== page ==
young are born in a relatively underdeveloped state; they are unable to feed or care for themselves or locomote independently for a period of time after birth/hatching. In birds, naked and helpless after hatching.
Referring to an animal that lives in trees; tree-climbing.
having body symmetry such that the animal can be divided in one plane into two mirror-image halves. Animals with bilateral symmetry have dorsal and ventral sides, as well as anterior and posterior ends. Synapomorphy of the Bilateria.
Found in coastal areas between 30 and 40 degrees latitude, in areas with a Mediterranean climate. Vegetation is dominated by stands of dense, spiny shrubs with tough (hard or waxy) evergreen leaves. May be maintained by periodic fire. In South America it includes the scrub ecotone between forest and paramo.
uses smells or other chemicals to communicate
used loosely to describe any group of organisms living together or in close proximity to each other - for example nesting shorebirds that live in large colonies. More specifically refers to a group of organisms in which members act as specialized subunits (a continuous, modular society) - as in clonal organisms.
in deserts low (less than 30 cm per year) and unpredictable rainfall results in landscapes dominated by plants and animals adapted to aridity. Vegetation is typically sparse, though spectacular blooms may occur following rain. Deserts can be cold or warm and daily temperates typically fluctuate. In dune areas vegetation is also sparse and conditions are dry. This is because sand does not hold water well so little is available to plants. In dunes near seas and oceans this is compounded by the influence of salt in the air and soil. Salt limits the ability of plants to take up water through their roots.
animals that use metabolically generated heat to regulate body temperature independently of ambient temperature. Endothermy is a synapomorphy of the Mammalia, although it may have arisen in a (now extinct) synapsid ancestor; the fossil record does not distinguish these possibilities. Convergent in birds.
union of egg and spermatozoan
A substance that provides both nutrients and energy to a living thing.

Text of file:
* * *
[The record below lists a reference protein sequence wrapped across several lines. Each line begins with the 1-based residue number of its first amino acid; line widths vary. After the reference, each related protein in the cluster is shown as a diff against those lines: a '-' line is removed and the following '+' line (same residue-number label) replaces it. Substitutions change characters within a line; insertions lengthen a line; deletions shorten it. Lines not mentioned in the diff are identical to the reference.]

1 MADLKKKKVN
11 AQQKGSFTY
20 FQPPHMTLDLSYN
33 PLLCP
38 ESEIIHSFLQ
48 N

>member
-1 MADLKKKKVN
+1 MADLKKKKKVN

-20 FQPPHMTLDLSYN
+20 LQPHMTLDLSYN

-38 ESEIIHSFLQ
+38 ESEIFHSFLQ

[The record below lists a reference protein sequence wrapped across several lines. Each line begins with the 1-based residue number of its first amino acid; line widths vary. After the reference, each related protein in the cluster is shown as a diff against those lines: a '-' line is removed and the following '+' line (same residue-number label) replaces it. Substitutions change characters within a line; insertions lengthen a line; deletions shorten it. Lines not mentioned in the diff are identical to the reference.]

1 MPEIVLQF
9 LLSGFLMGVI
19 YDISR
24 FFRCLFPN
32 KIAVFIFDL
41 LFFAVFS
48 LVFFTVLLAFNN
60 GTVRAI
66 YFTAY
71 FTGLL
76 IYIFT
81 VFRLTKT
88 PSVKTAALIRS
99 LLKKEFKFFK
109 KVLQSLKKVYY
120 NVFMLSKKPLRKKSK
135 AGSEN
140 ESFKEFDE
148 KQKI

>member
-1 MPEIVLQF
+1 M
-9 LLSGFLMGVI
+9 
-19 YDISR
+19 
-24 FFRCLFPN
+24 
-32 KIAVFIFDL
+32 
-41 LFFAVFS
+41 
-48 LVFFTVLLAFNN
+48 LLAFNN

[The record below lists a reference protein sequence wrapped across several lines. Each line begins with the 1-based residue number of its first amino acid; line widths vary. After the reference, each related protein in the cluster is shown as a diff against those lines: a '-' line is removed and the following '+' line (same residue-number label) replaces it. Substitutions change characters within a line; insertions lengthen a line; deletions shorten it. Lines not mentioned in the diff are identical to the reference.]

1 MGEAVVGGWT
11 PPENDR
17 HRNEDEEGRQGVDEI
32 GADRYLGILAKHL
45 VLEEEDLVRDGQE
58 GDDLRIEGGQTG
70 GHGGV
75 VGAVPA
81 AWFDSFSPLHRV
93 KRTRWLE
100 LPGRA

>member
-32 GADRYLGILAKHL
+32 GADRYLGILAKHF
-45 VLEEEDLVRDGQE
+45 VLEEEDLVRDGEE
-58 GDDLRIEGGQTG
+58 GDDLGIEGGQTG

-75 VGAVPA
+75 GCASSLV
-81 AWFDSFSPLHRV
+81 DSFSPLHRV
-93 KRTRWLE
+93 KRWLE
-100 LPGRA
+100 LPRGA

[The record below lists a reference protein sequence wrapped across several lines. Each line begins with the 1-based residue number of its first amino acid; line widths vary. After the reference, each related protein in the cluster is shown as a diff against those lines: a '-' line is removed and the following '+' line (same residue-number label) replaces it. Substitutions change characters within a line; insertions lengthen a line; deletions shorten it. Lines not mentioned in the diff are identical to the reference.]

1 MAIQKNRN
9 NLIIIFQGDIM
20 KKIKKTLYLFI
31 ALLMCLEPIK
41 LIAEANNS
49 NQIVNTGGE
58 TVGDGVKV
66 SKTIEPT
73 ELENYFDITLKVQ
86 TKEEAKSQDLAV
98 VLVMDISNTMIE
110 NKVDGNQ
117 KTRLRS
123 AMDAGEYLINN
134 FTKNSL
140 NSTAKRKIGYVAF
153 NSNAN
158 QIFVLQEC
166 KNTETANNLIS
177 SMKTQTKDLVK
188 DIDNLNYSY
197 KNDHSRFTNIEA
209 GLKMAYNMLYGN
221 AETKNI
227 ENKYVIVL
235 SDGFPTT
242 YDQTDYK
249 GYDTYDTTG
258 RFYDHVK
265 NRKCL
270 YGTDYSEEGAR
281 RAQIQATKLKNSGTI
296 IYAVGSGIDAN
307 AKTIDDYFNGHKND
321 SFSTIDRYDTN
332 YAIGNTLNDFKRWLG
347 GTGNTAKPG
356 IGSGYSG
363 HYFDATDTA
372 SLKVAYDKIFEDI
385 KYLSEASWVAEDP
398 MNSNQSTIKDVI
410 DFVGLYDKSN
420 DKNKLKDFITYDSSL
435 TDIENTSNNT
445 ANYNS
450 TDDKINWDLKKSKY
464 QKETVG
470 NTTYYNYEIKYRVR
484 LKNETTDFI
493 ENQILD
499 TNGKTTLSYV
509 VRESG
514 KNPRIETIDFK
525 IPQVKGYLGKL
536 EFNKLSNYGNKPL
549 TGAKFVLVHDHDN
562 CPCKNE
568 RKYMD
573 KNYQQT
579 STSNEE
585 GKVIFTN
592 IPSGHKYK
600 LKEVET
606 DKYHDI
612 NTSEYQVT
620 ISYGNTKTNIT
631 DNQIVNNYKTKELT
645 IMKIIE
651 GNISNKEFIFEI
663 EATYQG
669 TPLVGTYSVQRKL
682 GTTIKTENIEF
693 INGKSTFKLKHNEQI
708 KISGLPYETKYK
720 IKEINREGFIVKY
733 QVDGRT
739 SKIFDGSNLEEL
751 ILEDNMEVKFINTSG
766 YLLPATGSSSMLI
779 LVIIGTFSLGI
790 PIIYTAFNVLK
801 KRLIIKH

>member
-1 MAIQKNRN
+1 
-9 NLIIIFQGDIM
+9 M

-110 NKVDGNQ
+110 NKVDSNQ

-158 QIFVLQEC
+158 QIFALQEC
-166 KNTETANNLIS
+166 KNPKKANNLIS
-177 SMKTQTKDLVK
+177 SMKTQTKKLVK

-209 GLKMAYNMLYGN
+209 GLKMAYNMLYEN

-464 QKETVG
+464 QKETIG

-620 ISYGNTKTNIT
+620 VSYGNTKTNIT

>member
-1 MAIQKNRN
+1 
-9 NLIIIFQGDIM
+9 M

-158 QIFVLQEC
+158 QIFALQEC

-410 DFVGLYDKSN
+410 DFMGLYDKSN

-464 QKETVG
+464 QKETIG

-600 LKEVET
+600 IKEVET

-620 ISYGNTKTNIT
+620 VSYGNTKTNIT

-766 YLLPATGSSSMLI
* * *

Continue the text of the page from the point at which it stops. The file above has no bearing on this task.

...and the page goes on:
forest biomes are dominated by trees, otherwise forest biomes can vary widely in amount of precipitation and seasonality.
the state that some animals enter during winter in which normal physiological processes are significantly reduced, thus lowering the animal's energy requirements. The act or condition of passing winter in a torpid or resting state, typically involving the abandonment of homoiothermy in mammals.
referring to animal species that have been transported to and established populations in regions outside of their natural range, usually through human action.
offspring are produced in more than one group (litters, clutches, etc.) and across multiple seasons (or other periods hospitable to reproduction). Iteroparous animals must, by definition, survive over multiple seasons (or periodic condition changes).
having the capacity to move from one place to another.
This terrestrial biome includes summits of high mountains, either without vegetation or covered by low, tundra-like vegetation.
the area in which the animal is naturally found, the region in which it is endemic.
active during the night
an animal that mainly eats all kinds of things, including plants and animals
found in the oriental region of the world. In other words, India and southeast Asia.
breeding is confined to a particular season
remains in the same area
reproduction that includes combining the genetic contribution of two individuals, a male and a female
associates with others of its species; forms social groups.
places a food item in a special place to be eaten later. Also called "hoarding"
living in residential areas on the outskirts of large cities or towns.
a wetland area that may be permanently or intermittently covered in water, often dominated by woody vegetation.
uses touch to communicate
that region of the Earth between 23.5 degrees North and 60 degrees North (between the Tropic of Cancer and the Arctic Circle) and between 23.5 degrees South and 60 degrees South (between the Tropic of Capricorn and the Antarctic Circle).
Living on the ground.
living in cities and large towns, landscapes dominated by human structures and activity.
uses sight to communicate
reproduction in which fertilization and development take place within the female body and the developing embryo derives nourishment from the female.
"The 2000 IUCN Red List of Threatened Species." (On-line). Accessed October 26, 2001 at http://www.redlist.org.
Asdell, S. 1964. Patterns of Mammalian Reproduction, 2nd Edition. Ithaca, N.Y: Comstock Publishing Associates, Cornell University Press.
Burton, D., R. Burton. 1969. The International Wildlife Encyclopedia, Volume 5. New York: Marshall Cavendish Corporation..
Feldhamer, G., L. Drickamer, S. Vessey, J. Merritt. 1999. Mammology: Adaptation, Diversity, and Ecology. Boston: McGraw Hill.
Lawlor, T. 1974. Handbook to the Orders and Families of Living Mammals. Eureka, CA: Eureka Printing Company.
Nowak, R. 1999. Walker's Mammals of the World, 6th Edition. Baltimore and London: Johns Hopkins University Press.
Walker, E. 1964. Mammals of the World, Volume 2. Baltimore: Johns Hopkins Press.
van den Brink, F. 1968. A Field Guide to the Mammals of Britian and Europe. Boston: Houghton Mifflin Company.